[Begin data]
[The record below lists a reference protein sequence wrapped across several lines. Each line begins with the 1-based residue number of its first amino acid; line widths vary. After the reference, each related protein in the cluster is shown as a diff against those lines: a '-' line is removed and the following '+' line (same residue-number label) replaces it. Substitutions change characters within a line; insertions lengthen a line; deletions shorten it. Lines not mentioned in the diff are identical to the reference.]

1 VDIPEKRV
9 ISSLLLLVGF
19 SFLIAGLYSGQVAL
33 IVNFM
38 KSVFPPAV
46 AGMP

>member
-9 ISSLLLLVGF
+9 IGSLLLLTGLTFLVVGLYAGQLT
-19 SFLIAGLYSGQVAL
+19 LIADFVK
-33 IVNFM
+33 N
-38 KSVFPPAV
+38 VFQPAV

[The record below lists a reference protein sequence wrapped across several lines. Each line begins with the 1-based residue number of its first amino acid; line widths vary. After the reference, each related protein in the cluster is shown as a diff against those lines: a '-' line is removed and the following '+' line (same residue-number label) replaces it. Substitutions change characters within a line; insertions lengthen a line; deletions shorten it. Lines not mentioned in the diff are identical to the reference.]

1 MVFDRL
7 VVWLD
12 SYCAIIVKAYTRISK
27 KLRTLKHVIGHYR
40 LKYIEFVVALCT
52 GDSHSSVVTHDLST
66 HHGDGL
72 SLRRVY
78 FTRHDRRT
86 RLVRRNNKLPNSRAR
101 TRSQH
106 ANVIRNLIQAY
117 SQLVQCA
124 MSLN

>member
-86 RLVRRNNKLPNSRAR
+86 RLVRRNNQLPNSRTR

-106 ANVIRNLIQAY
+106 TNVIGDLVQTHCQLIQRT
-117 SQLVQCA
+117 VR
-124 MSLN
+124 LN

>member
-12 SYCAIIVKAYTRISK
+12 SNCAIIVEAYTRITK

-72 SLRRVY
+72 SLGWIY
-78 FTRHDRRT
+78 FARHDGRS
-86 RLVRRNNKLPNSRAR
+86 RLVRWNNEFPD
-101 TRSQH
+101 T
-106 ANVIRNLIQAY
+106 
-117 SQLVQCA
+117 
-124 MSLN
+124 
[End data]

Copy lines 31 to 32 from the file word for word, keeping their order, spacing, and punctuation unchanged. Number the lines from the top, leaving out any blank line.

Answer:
124 MSLN

>member